August 16, 2004
Photos by James Hayes-Bohanan, unless
We began Monday morning with breakfast at Sandor and Tunde's house,
followed by a brief walk around the somewhat larger village of Desfalva
(Deaj in Romanian). In their house I found this Hungarian flag, American
flag, and globe. Based on previous conversations, I do not think the American
flag was upside-down on purpose. Just to prove my point, Tundeka was still
wearing the hairband that Paloma had given her a couple of days before. She
is a very fashion-conscious and independent four-year-old, much like one
I remember in my own house a few years back. She looked especially striking
in front of her family garden.
A neighboring church is particularly beautiful in the morning light,
seen through Sandor and Tunde's grape vines. This is as good a place as
any to mention that all of the wine served locally appears to be produced
On our walk we found -- among other things -- a well for the local horses,
the same church with a different crop, and a fancy house with a combine
parked out front.
|One of our fellow travelers mentioned that aesthetics
seems to be very important. This is not a shallow aesthetic, but rather
a deeply-rooted sense of pride in one's home, work, garden, and neighborhood.
One example I noticed was that Sandor carefully and with great effort maintains
the ditch in front of his house, even though its distance from the building
meant that his efforts would have little direct benefit, other than high
"curb appeal" for his home.
Another charming example is this well-appointed gutter I noticed during
our walk about Desfalva.
To walk around Desfalva with Sandor in the morning is to realize how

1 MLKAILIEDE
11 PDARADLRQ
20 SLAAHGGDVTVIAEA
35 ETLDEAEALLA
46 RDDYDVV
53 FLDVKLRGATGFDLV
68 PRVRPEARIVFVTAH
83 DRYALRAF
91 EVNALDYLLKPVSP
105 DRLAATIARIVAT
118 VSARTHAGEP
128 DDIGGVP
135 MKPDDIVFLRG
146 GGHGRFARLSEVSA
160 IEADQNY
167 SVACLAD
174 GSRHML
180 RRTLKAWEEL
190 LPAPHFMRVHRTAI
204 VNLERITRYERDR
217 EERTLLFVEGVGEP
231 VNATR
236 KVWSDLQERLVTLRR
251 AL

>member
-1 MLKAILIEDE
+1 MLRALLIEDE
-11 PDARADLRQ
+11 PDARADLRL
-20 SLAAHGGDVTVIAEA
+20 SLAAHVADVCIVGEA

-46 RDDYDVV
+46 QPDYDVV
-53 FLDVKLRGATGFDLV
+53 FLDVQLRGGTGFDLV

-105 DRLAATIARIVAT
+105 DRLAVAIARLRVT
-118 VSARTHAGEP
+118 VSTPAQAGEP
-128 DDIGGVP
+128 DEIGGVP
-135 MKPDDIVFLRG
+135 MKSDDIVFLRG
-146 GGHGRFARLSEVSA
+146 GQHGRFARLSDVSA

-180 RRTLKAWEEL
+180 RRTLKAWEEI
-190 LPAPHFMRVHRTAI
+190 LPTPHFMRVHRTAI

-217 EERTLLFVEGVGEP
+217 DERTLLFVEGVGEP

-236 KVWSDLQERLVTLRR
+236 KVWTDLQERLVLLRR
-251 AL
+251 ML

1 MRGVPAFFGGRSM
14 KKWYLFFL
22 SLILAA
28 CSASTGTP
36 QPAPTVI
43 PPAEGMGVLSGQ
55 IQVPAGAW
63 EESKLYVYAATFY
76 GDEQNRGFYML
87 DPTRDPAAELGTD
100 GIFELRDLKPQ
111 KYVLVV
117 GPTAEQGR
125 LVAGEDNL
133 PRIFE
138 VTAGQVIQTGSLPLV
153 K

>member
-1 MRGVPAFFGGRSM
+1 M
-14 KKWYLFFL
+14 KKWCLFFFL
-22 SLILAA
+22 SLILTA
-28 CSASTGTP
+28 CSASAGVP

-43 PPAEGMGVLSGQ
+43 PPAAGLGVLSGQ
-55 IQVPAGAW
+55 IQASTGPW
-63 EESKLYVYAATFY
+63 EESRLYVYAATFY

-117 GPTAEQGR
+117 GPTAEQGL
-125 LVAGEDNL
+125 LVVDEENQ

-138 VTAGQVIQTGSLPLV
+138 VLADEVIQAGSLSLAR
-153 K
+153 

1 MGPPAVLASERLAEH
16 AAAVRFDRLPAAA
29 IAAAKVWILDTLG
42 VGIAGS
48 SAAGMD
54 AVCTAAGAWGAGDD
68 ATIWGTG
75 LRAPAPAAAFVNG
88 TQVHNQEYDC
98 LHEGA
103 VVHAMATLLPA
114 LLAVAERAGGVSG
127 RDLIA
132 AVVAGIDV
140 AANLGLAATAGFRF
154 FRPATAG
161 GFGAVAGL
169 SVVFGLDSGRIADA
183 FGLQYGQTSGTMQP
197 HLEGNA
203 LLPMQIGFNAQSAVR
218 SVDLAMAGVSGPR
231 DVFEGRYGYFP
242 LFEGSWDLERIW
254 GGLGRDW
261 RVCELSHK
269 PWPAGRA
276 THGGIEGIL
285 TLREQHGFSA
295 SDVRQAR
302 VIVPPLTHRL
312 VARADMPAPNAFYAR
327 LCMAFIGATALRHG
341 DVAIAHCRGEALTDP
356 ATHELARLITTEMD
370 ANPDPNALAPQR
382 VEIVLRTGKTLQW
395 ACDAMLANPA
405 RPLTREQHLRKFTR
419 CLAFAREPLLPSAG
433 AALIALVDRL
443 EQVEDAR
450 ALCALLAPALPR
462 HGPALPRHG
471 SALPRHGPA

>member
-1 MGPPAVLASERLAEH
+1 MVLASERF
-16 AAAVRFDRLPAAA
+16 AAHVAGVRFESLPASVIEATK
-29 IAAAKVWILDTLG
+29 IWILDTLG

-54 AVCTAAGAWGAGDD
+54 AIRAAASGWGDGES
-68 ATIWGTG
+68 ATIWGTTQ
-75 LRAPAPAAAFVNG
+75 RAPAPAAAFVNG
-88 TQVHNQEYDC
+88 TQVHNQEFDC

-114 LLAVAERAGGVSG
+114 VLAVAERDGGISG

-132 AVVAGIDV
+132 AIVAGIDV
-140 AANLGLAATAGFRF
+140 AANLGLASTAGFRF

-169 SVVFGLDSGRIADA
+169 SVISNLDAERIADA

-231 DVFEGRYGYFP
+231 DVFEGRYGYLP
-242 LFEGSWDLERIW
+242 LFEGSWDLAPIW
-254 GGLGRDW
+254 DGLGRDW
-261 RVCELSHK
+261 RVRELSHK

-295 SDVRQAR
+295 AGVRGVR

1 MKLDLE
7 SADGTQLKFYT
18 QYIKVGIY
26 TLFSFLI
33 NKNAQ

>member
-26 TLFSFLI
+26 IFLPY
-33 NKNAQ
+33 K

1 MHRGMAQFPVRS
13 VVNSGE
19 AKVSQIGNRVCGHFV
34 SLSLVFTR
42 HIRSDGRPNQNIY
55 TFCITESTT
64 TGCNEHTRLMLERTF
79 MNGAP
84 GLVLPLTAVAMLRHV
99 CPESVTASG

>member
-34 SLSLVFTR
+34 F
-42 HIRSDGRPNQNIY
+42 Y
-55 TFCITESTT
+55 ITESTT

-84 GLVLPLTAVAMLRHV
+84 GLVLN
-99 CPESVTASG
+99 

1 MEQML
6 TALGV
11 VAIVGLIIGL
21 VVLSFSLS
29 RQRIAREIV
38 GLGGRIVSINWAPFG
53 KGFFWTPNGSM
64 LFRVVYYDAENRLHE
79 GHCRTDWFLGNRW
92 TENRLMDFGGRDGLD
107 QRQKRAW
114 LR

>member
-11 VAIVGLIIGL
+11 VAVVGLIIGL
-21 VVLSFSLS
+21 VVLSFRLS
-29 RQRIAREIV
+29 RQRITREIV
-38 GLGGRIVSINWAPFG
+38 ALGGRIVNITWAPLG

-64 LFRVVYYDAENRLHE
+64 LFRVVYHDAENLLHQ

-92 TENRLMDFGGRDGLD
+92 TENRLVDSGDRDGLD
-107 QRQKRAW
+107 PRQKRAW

important his ministry is to the entire village. The people regard him highly,
and are pleased to meet his guests. Haranglab and Desfalva each boast quite
a simple general store/cafe/bar. A sign on the wall indicates a drinking
age of 18, but it is not taken very seriously.
We spent much of Monday visiting other Unitarian churches in the vicinity
of Haranglab. Our first stop was an unplanned visit to a tire shop in Dicsoszentmarton,
which gave me a chance to roam around a somewhat urban Transylvanian neighborhood.
With its adobe and tile appearance, the tire shop itself could have been
some place in Mexico; the effect was even more pronounced because the sign
in Romanian was easily intelligible to a Spanish speaker. The linguistic
situation in Transylvania is an interesting one. Because both Communist-era
and subsequent governments have taken various measures to assert Romanian
national identity, many signs are in Romanian, which Pam and I have some ability
to read. Because the region belonged to Hungary only 50 years ago, many people
speak Hungarian, which is completely unrelated to most other European languages.
|Our driver Denes presented the cause of our delay,
which I did not mind at all, since it gave me a chance to see a bit of a
different neighborhood. It was during our idle time here that I noticed the
odd coincidence of the license plate on one of the vans.
In the neighborhood of the tire shop, I noticed a few interesting contrasts
between local vernacular architecture and the stark constructions of the
Ceaucescu era. To the left, I wonder if the Christ figure is seen to suffer
more because of the ugly, abandoned refinery in the background. Below, a
fence separates charming old homes from the noise and dust of a side street,
while a massive block apartment looms in the background. Moving ethnic Romanians
into buildings of this kind were a key means of diluting the local Hungarian
population during the Ceaucescu era.
|Our first visit was to the Unitarian church in Magyarsaros,
which has a excellent examples of several common church features, including
a free-standing bell tower (haranglab) and a garden of memorial staves.
The detail at right is of the Hungarian Unitarian symbol of the dove.
The Magyarsaros church yard includes this striking memorial for the two
The interior of the Magyarsaros church building features a wrap-around
balcony, a Hungarian flag, ornate embroideries, and a typical chandelier
of wood, in the same style as the candle stick we have in the Bridgewater
church as a gift from Desfalva. A flag in the foyer of the Magyarsaros church
honors the congregation's partner church in Victoria, British Columbia.